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Spread of citrus pest threatens trees with disease

Issue Date: February 22, 2012
Asian citrus psyllid isn’t particularly destructive to citrus plants on its own, but it can spread a bacterium that causes huanglongbing disease, which kills citrus trees.

Citrus farmers and pest-control officials continue their work to keep the Asian citrus psyllid out of commercial citrus groves in California, but experts who spoke about the pest threat last week at the World Ag Expo in Tulare urged farmers to be prepared for the possibility of psyllid quarantines in commercial groves.

The small, winged insect isn't particularly destructive on its own, but as it feeds on citrus it can spread a bacterium that causes huanglongbing disease, also known as HLB and sometimes called citrus greening. The bacterial disease has not appeared so far in California.

It has, however, spread widely in Florida, reducing that state's commercial citrus production by at least 10 percent a year. In Texas, the first known case of HLB was confirmed in mid-January on orange trees in the Rio Grande Valley, known for its grapefruit and orange production.

The Asian citrus psyllid has also been found in Louisiana, Georgia, South Carolina, Arizona, Hawaii and Mexico. HLB has been found not only in Florida and Texas, but also in Louisiana, Georgia, South Carolina, Belize and Mexico.

Plant pathologists say the proximity of Mexico to California and the rapid rise in globalization of trade, travel and immigration make the threat of the disease entering California through infected plants or insects a serious one.

In a recent California Senate briefing, lawmakers were told Florida has lost more than 60,000 acres of citrus trees and growers there are spending more than $500 per acre on psyllid control and eradication. One projection suggested that almost all of Florida's citrus trees will be infected in seven to 12 years.

Once trees are infected, the fruit produced is not marketable and the trees ultimately die. There is no cure for HLB.

In California, quarantines for the psyllid have been established in all of Imperial, Los Angeles, Orange and Ventura counties, as well as parts of Riverside, San Bernardino, San Diego and Santa Barbara counties.

In early February, the San Barnardino County Board of Supervisors adopted a resolution supporting the state's efforts to stop the spread of the insect. In January, the Redlands City Council approved spending $38,000 to treat city-owned citrus trees to prevent spread of the psyllid.

Ted Batkin, California Citrus Research Board president, said citrus farmers should be prepared for "the call" that the psyllid has been found in or near their grove.

"Eighty percent of issues can be planned for ahead of time," Batkin said. "Have a plan in place. Know what you're going to do and take action. Know who to call."

Typically, that call would be to the county agricultural commissioner or a local pest control district, he said.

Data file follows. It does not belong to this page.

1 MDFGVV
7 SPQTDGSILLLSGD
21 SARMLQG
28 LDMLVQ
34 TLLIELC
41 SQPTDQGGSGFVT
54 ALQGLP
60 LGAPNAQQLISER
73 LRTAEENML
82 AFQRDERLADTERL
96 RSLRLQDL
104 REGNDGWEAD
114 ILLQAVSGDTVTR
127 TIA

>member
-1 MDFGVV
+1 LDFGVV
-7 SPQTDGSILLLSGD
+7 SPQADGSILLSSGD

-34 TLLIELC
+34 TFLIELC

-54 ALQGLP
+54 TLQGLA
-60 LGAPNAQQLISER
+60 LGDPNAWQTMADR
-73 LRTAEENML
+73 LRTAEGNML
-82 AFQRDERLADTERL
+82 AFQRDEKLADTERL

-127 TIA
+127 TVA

"Discuss the steps with your farm management team," Batkin advised. "Be sure everyone in your organization knows what to do. If you have to treat or clean fruit, know what procedures you'll have to follow."

Citrus nurseries have been particularly affected by psyllid quarantines. Larry Rose, field manager for Brokaw Nursery in Ventura, said that to stay in the citrus business the nursery is required to keep its propagative material under screens with positive-atmosphere entrances, which includes a vestibule with air blowers that prevent insects from entering the structures.

"That's mandatory by state and federal agencies," Rose said. "We now have citrus registration regulations and we're operating under two quarantines. It's not difficult to comply, but it costs a lot of money."

He said there are about 30 citrus nurseries in the state and that building the required protective structures costs between $2 and $30 a square foot, depending on the level of permanence and site requirements.

"Because we're in a quarantine area, we're treating all the time," San Diego County nursery operator Mark Collins said. "We don't really have any psyllids and our treatment program is so regular and complete, the problem with this pest has disappeared into the woodwork for us."

San Diego County, because of its proximity to Mexico, is under continual, often multiple quarantines for invasive insects.

"Our plan is to keep on doing what we're doing," Collins said. "Treating for the pest has become a regular part of our operation."

Scientists say a long-term solution to the vector-disease problem isn't easy to find, but there are some glimmers of hope. Researchers at the Cornell University Agricultural Experiment Station have created several orange trees, bred through biotechnolgy, that show pest resistance and could help prevent the spread of HLB.

Entomologists Mark and Christina Hoddle of the University of California, Riverside, located a parasitic wasp in the Punjab region of Pakistan about 18 months ago. The couple found that the wasp lays eggs in psyllid nymphs, killing them through feeding, before emerging as adults.

The Hoddles brought the stingerless wasps back for study and breeding. Last December, university and government researchers joined them in releasing the first batch of the wasps on the UCR campus, to see if they can provide biological control of the psyllid.

Mark Hoddle said the wasps won't eradicate the psyllid, but might reduce populations and improve chances for control using other methods. Citrus farmers would still have to treat for the pest, but control might be possible with fewer applications, he said.

(Kate Campbell is an assistant editor of Ag Alert. She may be contacted at Editor Dave Kranz contributed to this story.)

Permission for use is granted, however, credit must be made to the California Farm Bureau Federation when reprinting this item.

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